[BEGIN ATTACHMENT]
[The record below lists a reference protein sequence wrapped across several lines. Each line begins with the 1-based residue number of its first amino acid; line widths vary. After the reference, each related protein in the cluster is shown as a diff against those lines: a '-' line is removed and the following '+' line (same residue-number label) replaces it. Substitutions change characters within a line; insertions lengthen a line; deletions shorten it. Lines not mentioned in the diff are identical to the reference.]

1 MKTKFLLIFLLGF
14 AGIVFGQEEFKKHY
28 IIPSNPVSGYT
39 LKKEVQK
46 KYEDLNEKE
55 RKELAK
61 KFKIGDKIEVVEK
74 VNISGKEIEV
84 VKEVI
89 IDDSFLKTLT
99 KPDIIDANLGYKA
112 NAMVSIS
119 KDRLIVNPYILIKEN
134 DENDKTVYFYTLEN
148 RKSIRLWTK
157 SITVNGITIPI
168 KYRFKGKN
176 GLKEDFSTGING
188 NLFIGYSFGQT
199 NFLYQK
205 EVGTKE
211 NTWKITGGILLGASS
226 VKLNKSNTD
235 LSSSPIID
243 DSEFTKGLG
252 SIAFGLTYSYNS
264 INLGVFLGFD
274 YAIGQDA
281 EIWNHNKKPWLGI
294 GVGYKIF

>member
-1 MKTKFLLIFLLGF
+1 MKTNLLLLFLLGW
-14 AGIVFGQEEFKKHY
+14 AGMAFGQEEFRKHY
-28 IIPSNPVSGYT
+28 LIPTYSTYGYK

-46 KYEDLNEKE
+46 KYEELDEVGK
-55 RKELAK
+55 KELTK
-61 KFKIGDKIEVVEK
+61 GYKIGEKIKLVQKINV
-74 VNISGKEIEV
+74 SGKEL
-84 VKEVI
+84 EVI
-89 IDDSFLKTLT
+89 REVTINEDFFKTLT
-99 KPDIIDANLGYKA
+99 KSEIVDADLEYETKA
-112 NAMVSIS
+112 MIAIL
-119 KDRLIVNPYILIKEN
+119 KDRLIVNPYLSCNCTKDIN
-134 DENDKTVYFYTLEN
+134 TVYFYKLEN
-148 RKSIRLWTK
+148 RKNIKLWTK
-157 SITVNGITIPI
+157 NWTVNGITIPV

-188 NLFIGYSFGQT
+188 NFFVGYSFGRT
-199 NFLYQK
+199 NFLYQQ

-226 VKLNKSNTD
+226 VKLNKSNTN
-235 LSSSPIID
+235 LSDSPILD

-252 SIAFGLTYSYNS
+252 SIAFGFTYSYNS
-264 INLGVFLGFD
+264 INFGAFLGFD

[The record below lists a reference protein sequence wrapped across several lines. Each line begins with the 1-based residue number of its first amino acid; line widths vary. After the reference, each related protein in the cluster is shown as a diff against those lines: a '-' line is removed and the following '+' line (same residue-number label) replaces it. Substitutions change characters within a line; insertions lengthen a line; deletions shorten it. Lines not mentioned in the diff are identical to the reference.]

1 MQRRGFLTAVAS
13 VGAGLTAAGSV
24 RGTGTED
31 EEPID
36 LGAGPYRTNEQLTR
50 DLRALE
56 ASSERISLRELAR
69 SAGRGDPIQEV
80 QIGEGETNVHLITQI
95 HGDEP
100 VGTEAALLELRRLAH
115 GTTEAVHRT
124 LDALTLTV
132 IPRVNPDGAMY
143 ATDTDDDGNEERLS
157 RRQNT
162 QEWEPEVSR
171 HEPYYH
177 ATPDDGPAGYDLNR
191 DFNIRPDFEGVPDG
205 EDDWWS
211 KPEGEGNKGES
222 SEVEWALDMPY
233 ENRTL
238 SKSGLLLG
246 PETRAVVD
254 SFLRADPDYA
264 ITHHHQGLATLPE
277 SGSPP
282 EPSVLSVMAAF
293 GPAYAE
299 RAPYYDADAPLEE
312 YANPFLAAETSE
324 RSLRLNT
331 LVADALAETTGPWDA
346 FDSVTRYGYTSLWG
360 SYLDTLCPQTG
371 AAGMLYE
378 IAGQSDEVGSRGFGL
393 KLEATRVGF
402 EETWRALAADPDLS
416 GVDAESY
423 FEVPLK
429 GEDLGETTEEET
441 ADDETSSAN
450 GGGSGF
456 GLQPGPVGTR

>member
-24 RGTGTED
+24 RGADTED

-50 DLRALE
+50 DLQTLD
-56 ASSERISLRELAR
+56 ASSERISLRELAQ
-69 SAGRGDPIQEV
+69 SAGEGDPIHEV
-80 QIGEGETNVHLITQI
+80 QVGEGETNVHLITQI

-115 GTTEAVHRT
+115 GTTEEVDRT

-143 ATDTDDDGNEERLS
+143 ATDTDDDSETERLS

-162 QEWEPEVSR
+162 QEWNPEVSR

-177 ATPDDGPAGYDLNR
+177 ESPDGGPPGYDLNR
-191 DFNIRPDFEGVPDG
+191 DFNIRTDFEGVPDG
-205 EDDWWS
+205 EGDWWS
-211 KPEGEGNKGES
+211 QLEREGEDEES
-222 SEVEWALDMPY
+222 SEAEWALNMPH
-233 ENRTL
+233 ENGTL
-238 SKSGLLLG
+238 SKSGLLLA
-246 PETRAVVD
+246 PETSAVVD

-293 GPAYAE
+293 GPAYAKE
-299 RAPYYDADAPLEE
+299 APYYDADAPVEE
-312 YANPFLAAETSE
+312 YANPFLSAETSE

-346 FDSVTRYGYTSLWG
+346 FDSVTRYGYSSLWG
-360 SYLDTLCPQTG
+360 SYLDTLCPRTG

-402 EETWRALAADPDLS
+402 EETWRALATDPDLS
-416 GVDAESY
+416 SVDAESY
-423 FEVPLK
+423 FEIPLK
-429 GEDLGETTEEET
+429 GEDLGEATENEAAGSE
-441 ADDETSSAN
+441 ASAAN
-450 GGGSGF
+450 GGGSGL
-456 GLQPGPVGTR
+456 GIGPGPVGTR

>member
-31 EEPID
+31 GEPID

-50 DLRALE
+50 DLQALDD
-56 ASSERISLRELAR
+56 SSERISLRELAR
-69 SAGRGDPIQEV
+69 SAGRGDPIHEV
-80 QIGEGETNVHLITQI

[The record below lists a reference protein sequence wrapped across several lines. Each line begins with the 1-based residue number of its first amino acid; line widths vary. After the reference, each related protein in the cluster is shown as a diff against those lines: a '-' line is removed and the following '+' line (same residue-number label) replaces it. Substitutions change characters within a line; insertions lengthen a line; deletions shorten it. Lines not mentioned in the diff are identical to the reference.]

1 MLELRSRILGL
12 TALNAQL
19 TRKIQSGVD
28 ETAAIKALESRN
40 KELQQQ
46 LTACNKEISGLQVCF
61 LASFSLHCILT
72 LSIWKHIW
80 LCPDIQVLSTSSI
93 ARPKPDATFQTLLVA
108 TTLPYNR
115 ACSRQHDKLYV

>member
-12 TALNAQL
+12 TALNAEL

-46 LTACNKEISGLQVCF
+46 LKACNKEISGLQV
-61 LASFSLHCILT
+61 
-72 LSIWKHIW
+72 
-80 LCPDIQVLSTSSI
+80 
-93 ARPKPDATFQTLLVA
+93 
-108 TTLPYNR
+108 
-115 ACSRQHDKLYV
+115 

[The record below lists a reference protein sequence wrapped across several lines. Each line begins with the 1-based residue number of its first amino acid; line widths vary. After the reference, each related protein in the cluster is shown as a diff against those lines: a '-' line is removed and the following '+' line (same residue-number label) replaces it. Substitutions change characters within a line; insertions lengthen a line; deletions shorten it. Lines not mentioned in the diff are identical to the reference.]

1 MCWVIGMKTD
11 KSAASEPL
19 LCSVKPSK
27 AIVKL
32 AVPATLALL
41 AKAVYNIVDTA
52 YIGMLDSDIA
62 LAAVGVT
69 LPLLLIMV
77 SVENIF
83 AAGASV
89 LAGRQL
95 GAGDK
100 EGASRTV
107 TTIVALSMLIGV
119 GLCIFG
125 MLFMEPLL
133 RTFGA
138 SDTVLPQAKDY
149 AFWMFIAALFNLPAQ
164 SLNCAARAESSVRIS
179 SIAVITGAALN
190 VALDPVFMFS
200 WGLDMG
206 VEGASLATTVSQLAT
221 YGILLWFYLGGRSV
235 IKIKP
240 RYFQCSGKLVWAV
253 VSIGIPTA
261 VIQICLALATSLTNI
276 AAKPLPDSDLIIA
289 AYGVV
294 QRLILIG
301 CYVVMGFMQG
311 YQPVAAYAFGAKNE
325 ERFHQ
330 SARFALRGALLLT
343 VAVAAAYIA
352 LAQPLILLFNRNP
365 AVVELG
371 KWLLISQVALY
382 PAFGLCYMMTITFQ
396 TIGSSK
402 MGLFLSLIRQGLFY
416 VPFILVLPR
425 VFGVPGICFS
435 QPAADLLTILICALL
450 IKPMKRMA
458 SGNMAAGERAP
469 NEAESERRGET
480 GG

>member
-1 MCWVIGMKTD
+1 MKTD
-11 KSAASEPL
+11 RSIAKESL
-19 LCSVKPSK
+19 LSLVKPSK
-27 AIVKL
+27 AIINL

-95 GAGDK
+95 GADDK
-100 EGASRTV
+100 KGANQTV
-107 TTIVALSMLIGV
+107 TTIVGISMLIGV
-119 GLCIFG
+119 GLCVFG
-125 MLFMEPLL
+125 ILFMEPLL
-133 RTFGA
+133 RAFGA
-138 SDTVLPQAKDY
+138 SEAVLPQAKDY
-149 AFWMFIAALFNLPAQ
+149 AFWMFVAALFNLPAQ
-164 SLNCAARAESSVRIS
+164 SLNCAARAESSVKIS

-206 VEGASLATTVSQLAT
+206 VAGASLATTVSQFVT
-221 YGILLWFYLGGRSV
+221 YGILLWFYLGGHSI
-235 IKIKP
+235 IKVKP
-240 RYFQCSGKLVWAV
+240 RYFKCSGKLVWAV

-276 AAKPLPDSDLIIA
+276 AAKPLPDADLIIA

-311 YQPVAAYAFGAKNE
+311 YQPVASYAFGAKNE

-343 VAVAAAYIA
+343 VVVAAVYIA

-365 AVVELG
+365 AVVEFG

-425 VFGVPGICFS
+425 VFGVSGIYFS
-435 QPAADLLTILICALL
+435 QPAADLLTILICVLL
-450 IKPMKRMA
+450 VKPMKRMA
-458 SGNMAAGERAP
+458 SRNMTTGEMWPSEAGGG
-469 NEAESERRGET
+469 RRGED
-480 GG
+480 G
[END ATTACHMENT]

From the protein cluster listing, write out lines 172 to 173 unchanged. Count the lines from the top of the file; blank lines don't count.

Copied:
-429 GEDLGETTEEET
+429 GEDLGEATENEAAGSE